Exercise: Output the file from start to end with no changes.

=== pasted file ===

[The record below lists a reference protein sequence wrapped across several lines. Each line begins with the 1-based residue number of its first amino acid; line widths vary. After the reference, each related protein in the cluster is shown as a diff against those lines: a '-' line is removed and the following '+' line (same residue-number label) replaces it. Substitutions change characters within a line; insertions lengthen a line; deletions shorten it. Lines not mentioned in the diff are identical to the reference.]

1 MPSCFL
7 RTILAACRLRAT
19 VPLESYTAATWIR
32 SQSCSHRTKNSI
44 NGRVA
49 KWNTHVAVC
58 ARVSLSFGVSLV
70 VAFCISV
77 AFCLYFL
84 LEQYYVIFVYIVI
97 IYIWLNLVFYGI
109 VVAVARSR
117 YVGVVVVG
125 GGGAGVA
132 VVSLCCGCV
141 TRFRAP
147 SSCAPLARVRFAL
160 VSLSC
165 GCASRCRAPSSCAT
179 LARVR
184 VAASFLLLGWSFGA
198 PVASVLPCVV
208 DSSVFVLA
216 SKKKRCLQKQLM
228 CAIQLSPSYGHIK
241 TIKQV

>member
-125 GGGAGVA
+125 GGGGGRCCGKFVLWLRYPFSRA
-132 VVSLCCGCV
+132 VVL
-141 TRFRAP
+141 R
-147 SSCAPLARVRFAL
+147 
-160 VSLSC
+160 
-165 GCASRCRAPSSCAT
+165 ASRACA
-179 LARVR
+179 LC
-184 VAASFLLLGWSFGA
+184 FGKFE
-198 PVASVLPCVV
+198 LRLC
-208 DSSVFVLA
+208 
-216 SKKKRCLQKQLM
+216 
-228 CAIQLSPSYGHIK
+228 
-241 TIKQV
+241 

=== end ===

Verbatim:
[The record below lists a reference protein sequence wrapped across several lines. Each line begins with the 1-based residue number of its first amino acid; line widths vary. After the reference, each related protein in the cluster is shown as a diff against those lines: a '-' line is removed and the following '+' line (same residue-number label) replaces it. Substitutions change characters within a line; insertions lengthen a line; deletions shorten it. Lines not mentioned in the diff are identical to the reference.]

1 MPSCFL
7 RTILAACRLRAT
19 VPLESYTAATWIR
32 SQSCSHRTKNSI
44 NGRVA
49 KWNTHVAVC
58 ARVSLSFGVSLV
70 VAFCISV
77 AFCLYFL
84 LEQYYVIFVYIVI
97 IYIWLNLVFYGI
109 VVAVARSR
117 YVGVVVVG
125 GGGAGVA
132 VVSLCCGCV
141 TRFRAP
147 SSCAPLARVRFAL
160 VSLSC
165 GCASRCRAPSSCAT
179 LARVR
184 VAASFLLLGWSFGA
198 PVASVLPCVV
208 DSSVFVLA
216 SKKKRCLQKQLM
228 CAIQLSPSYGHIK
241 TIKQV

>member
-125 GGGAGVA
+125 GGGGGRCCGKFVLWLRYPFSRA
-132 VVSLCCGCV
+132 VVL
-141 TRFRAP
+141 R
-147 SSCAPLARVRFAL
+147 
-160 VSLSC
+160 
-165 GCASRCRAPSSCAT
+165 ASRACA
-179 LARVR
+179 LC
-184 VAASFLLLGWSFGA
+184 FGKFE
-198 PVASVLPCVV
+198 LRLC
-208 DSSVFVLA
+208 
-216 SKKKRCLQKQLM
+216 
-228 CAIQLSPSYGHIK
+228 
-241 TIKQV
+241 